Sunday, November 6, 2022

Benefits Of Birding In Your Own Neighborhood

One of the most underrated birding resources can be your very own neighborhood. Often, humans have a tendency to look at their surroundings in terms of borders. Birders may disregard trees or other habitat because it is in someone's yard or other private property. They may choose to do their birding only within the confines of a park or other designated area.

 Birds do not have to follow those rules. They can fly to wherever they choose. They have no concept of private versus public property and a trash filled stream might be just as appealing to them as a pristine nature preserve.

The top photo of the trees was taken during a recent walk around my block. They turned out to be a treasure trove of birds that included kinglets and sapsuckers along with several other species! I never would have known that if I hadn't decided to take an eight o'clock walk around the block.

You might have forgotten about that nice brook tucked away in a patch of woods just off the main road.
You may find that birds you tend to ignore because they are too common seem to take on a different light, giving you a new appreciation of them as you stroll along at a snails pace.
You can learn more about the habitat in your area and what type of birds are attracted to it. I found that there was a lot of ornamental fruit-bearing trees and shrubs that were particularly attractive to Northern Mockingbirds. I encountered 6 of them during my walk, which was a surprising number to me. 
It's also a nice way to monitor migrating birds that are coming and going in your area. Often when we talk of migrating birds, we think of species like warblers that head north in the spring. Juncos come from northern New England/Canada and make their way down to Connecticut in the fall.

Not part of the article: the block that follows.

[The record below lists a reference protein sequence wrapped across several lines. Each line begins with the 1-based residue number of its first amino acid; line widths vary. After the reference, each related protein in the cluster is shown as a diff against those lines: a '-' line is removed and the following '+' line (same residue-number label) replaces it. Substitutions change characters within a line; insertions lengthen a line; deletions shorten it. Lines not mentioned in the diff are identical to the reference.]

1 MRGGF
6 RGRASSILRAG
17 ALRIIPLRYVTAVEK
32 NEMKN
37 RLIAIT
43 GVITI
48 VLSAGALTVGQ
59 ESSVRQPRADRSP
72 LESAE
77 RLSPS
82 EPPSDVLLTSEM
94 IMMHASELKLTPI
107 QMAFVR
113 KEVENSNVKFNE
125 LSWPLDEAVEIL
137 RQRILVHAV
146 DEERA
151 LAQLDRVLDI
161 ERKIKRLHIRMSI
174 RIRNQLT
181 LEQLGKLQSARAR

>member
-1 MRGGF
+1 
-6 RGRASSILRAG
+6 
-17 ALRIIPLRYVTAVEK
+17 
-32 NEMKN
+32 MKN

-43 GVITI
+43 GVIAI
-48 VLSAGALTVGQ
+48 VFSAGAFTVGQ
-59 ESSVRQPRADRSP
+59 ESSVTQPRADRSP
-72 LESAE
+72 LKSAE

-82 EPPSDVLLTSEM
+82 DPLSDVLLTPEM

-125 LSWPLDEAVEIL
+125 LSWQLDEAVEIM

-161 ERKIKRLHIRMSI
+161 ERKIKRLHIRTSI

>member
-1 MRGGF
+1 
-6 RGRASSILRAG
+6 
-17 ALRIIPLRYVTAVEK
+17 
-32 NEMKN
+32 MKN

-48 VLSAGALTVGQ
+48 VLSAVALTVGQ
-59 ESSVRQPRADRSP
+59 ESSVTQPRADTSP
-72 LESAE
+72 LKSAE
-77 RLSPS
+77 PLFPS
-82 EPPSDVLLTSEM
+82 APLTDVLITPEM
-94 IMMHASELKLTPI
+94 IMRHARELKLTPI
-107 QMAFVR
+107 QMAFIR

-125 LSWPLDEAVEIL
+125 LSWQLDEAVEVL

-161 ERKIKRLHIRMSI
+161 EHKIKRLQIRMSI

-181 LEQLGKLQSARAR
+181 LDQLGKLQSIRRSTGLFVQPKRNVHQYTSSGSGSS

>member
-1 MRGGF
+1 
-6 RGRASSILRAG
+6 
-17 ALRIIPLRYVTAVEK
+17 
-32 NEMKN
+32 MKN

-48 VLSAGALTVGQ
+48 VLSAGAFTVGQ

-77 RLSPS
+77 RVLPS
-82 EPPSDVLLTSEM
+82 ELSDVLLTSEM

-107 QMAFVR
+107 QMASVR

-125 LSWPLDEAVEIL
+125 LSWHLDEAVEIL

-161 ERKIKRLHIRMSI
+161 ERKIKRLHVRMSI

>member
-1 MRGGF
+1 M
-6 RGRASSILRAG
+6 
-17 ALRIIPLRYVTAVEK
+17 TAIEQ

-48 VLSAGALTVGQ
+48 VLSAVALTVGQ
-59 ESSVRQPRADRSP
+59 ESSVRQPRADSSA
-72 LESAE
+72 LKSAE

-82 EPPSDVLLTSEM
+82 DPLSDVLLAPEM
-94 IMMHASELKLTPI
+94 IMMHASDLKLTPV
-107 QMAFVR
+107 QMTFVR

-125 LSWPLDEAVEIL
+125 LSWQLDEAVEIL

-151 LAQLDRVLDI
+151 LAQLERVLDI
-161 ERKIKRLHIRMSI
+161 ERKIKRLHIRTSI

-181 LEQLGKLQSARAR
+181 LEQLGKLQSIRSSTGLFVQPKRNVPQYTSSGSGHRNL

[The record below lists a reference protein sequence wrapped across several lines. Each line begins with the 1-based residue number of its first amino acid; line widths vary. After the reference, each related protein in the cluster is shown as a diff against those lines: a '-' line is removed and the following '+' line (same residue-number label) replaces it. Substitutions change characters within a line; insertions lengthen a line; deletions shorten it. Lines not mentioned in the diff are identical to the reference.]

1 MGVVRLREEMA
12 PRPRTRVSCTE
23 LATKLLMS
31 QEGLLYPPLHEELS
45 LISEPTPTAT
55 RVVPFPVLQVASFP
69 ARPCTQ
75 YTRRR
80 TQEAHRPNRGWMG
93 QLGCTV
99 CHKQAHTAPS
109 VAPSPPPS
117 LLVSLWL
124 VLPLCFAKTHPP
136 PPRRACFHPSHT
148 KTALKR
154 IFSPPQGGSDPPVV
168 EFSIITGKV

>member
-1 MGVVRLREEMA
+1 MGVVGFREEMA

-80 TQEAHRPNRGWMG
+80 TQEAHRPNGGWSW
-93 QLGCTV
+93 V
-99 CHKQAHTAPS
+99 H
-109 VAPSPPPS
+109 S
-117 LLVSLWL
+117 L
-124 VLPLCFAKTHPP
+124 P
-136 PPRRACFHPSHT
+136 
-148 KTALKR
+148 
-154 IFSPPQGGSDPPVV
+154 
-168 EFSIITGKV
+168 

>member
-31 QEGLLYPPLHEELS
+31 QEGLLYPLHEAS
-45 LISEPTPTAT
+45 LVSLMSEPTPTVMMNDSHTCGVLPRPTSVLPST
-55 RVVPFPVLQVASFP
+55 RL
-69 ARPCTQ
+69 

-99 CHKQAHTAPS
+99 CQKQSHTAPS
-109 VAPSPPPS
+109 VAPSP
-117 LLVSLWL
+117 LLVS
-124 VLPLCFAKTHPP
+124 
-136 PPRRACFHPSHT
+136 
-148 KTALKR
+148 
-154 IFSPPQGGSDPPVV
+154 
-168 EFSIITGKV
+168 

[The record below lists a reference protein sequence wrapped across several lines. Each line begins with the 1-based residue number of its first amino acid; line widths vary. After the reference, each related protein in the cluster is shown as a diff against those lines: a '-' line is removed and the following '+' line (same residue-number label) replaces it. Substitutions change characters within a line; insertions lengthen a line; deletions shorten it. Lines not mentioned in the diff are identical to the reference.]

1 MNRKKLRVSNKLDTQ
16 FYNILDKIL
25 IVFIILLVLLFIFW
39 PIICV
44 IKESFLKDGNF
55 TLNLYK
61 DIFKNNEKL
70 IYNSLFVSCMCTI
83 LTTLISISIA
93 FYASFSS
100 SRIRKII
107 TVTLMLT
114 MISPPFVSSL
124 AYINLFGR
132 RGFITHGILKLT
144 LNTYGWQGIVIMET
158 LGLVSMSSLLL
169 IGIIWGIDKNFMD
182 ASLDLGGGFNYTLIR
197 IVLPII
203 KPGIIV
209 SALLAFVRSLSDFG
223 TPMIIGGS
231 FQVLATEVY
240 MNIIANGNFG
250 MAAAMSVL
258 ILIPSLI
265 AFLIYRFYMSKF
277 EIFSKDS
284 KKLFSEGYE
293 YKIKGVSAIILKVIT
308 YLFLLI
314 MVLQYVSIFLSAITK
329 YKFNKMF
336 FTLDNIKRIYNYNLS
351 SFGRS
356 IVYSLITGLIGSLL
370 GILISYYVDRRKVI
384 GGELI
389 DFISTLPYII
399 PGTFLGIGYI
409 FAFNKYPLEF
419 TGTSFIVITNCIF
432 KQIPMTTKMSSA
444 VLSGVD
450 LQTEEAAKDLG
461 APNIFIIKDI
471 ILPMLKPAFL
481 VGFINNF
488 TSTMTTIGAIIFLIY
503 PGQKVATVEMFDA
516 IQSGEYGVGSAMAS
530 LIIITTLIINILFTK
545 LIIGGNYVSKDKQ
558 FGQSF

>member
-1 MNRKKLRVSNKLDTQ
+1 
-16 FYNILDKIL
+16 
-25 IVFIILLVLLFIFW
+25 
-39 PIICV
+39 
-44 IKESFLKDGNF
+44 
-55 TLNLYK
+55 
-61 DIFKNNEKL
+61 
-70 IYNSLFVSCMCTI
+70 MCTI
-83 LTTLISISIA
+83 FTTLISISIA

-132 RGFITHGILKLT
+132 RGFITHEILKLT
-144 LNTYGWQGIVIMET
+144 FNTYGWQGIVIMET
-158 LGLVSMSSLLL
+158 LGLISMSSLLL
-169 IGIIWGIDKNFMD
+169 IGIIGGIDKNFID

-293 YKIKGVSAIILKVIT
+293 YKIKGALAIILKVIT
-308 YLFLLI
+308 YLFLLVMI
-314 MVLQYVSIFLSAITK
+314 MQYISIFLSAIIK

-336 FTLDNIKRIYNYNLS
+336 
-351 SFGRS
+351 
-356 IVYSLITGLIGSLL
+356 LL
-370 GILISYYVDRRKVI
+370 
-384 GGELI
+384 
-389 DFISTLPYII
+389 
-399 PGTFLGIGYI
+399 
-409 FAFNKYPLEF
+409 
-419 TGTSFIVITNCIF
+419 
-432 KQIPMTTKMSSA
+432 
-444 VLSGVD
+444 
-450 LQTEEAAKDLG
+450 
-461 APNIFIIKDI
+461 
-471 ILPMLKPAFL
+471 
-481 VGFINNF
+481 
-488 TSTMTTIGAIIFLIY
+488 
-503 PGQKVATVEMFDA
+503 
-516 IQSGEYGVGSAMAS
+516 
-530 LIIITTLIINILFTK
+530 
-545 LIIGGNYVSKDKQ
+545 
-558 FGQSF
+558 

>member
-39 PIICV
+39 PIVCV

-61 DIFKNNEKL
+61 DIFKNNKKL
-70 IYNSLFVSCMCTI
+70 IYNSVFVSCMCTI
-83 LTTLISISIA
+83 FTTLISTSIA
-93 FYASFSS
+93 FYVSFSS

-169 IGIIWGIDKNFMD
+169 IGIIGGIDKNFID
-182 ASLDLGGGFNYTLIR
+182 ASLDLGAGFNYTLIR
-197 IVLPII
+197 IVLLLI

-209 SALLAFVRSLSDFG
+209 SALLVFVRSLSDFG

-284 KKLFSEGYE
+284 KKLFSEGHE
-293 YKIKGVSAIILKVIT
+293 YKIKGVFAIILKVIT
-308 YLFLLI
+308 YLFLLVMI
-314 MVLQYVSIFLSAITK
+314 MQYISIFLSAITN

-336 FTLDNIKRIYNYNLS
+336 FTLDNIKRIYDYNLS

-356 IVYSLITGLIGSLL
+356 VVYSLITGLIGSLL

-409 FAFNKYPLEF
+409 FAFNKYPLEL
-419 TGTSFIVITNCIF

Some other benefits include:-Saving money on gas, relaxing form of exercise, saving time of having to drive somewhere, takes away the stress of having to decide where to go, learning more about your community surroundings and history, more eco-friendly, and public areas can offer good bird-photo opportunities.  

I do not like the current crazy inflation and fuel prices that has led me to making some changes. Some of those changes  are undesirable and simply a matter of necessity. In other cases, it can lead to opening a new doors with unexpected prizes waiting to be discovered!


Phil Slade said...

You make interesting points Larry. The problem in the modern world is that walking around a suburban or town neighbourhood wearing bins can generate some unwelcome stares and even comments. It's a sad world we live in 2022.

Anonymous said...

You bring up a good point. I thought about that. I keep them under my sweat jacket until I get to suitable viewing areas. The people I run into generally seem to get what Im doing and show interest.

Crafty Green Poet said...

I love walking round my local area birding. We're lucky to have a few good greenspaces within walking distance (two small parks, two garden cemeteries, one city farm, one large park and a canal).

Anonymous said...

(Larry)-That sounds like a nice area for walking. I think it can be a nice surprise to some people that venture out of their yard for the first time on foot to explore. You see things differently than when you do while a car.